14 Feb What will Brexit really mean for Local businesses ?
The question circling every entrepreneur or investors mind in the UK is what will BREXIT mean for them and their businesses. Ofcourse how this will affect you depends very much on what sector you are in, who you employ and if you have and import or export operations.
In 2014 there were about 3 million people living in the UK who were citizens of another EU country. 80% of them were in work but their employment status post-Brexit remains unclear. It is possible that many will have to leave unless work permits can be attained in accordance with post Brexit legislation. This could mean all your workforce from around the EU might not be able to work.
Where do you get your funding from ?! While EU funding will no longer be available, the UK government may initiate similar post-Brexit funding schemes in their place. But a Brexit may affect the economy so that UK borrowers will pay a higher price for credit.
The lowdown is this, certain sectors will suffer more than others so will pulled in three industry heavweights from three different nationalities and trades who are currently running busiesnesses in the UK and this is what they had to say.
Deborah St. Louis the director at Fashions Finest who is a British native told us
“ For me as a business owner of a fashion company I do rely on international relations. I feel the Brexit vote is divisive but I don’t want to dwell on it either. The decision has been made and we need to look forward, plan and work on the best possible results under these circumstances. We are still in uncertainty as to what changes will be implemented and how soon. That being said I do expect import and export fees to rise and we have already noticed prices going up. I work with a lot of upcoming designers and run the Fashion Finest (independent trade show) and the Britain’s Top Designer Award. We are passionate about designers internationally and particularly the homegrown emerging brands who are faced with rising costs in an already challenging and competitive industry. It is important to support our homegrown talent from emerging fashion designers to small to medium companies to meet the challenges head on as country but still within the spirit of inclusiveness that England is known for around the world.”
“We don’t know what is going to happen. What I do know change is inevitable and I believe whatever the decision the country as a whole will always face challenges and so will businesses. The nature of my business means that have the best of the their field working on my premises which I have sourced from around the world. Brexit will not change this and while I don’t expect many obstacles, if any, I do believe there will be solutions. What the past year has shown us is that we as a people need to pay attention and be actively involved in our politics, making our views and opinions heard and our votes count. For this we need to use and create any opportunity possible for dialogue and influence. We can no longer remain complacent.”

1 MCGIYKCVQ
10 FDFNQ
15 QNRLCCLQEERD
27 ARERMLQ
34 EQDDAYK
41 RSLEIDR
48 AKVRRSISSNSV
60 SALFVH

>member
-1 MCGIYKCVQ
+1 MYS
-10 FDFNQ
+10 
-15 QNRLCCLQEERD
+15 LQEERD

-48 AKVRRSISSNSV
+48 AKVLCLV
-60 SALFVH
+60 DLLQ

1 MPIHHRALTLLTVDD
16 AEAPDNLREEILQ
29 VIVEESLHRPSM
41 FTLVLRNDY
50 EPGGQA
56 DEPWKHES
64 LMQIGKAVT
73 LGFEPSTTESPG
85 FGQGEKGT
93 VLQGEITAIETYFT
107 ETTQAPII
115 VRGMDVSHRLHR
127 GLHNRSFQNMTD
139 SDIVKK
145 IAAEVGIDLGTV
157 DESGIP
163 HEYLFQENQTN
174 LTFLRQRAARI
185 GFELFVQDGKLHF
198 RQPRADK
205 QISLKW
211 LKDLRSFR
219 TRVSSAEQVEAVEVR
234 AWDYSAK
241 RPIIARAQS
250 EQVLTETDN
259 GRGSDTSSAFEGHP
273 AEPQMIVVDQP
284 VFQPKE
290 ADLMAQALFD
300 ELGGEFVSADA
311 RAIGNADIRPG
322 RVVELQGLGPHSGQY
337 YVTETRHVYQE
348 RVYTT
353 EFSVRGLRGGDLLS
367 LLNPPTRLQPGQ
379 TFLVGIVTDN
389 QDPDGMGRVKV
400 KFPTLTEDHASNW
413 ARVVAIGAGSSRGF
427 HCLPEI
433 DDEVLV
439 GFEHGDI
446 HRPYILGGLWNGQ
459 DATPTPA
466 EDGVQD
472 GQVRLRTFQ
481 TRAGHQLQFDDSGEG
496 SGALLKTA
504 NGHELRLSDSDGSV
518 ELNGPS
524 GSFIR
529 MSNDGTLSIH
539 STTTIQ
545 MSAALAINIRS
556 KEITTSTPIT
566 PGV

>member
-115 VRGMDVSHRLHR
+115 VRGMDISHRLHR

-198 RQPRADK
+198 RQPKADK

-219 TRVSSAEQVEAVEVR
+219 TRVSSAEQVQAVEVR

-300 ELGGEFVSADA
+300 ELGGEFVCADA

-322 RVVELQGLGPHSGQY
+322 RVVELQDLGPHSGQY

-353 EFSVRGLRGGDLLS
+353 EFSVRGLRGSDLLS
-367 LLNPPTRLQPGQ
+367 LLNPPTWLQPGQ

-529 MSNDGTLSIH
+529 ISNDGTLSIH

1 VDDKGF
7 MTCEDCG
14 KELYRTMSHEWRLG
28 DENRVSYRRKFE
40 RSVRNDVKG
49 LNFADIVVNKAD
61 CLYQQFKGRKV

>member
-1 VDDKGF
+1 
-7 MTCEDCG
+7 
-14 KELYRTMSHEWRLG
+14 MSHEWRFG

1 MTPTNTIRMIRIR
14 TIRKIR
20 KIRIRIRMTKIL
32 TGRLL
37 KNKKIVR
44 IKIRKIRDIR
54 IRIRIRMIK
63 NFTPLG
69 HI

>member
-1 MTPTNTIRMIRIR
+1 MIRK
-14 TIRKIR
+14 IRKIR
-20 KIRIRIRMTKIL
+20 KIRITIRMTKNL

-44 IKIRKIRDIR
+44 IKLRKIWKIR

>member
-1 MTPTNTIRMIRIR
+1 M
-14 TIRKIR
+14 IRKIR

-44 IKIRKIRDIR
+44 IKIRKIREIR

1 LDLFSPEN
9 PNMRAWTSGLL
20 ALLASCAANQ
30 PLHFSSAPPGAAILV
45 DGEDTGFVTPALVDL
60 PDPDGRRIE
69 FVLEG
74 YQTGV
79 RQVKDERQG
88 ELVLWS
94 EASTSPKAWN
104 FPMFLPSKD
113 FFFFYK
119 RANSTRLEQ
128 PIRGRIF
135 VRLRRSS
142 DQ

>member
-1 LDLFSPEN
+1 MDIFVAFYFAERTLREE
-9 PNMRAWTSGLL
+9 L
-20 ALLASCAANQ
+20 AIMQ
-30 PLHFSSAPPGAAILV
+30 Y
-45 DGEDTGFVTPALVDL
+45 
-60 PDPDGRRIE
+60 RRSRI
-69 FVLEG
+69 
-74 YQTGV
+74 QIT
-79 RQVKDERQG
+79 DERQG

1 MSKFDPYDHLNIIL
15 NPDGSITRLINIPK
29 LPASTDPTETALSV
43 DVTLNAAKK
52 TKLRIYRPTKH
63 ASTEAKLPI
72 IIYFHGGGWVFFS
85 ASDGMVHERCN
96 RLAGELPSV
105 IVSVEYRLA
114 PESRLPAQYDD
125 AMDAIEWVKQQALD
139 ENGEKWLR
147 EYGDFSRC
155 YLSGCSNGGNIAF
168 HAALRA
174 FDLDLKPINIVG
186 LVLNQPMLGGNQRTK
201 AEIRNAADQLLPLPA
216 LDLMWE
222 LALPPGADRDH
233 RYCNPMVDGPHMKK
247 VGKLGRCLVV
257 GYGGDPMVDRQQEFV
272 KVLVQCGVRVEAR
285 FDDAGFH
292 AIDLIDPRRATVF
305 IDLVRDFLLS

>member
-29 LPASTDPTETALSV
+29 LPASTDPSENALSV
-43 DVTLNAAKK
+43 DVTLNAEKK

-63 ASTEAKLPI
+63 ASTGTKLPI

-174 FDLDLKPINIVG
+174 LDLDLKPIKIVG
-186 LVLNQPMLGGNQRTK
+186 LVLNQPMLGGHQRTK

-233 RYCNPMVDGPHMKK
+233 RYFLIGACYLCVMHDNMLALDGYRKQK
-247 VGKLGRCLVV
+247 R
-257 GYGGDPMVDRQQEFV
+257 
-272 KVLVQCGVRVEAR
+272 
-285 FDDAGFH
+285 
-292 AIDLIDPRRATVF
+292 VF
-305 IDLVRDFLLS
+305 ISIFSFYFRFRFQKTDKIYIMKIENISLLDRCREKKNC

Melanie Jones, Publicist and Owner of Melanie Jones PR told us
“As a EU national I have been keenly following news. I think after Brexit and Trump nothing surprises me anymore. I do believe that much of the scaremongering has affected the usually critical and logical thinking in the UK. One of the topics suggests the country becoming more racist for example. I do not believe this to be true. I think some of the attitudes secretly held became more apparent and some may have felt condoned through the vote. However I have come to know and love the UK as a melting pot since my childhood when I visited family here in the summer. Growing up I remember more of a community spirit than in any other city and the warm greetings and banter of the typical English at the market to the impeccable and polite service at Harrods when my mother took us there to buy gifts. I believe this is still there and when not buying into the fueling of the fear from some – not all – media, this is what we need to reconnect with. It is the only way to overcome the challenges now faced.
Of course I am preparing myself in the meantime keeping abreast of any legalities affecting my business and personal affairs. As a German I unfortunately don’t have as much influence but the influence I do have I utilise. Recent events have shaken everyone and I believe now that the wheels have been set in motion the people of this country whether of a migrant background of the first or whatever generation as well as the British will find a way to what their do best: making the best of it. Not losing what the UK is known for: the international feel of the that sits in a beautiful juxtaposition with the quintessential British-ness.”
There is no doubt that a Brexit would affect small businesses but to what extent depends largely on the outcome of negotiations that would come afterwards.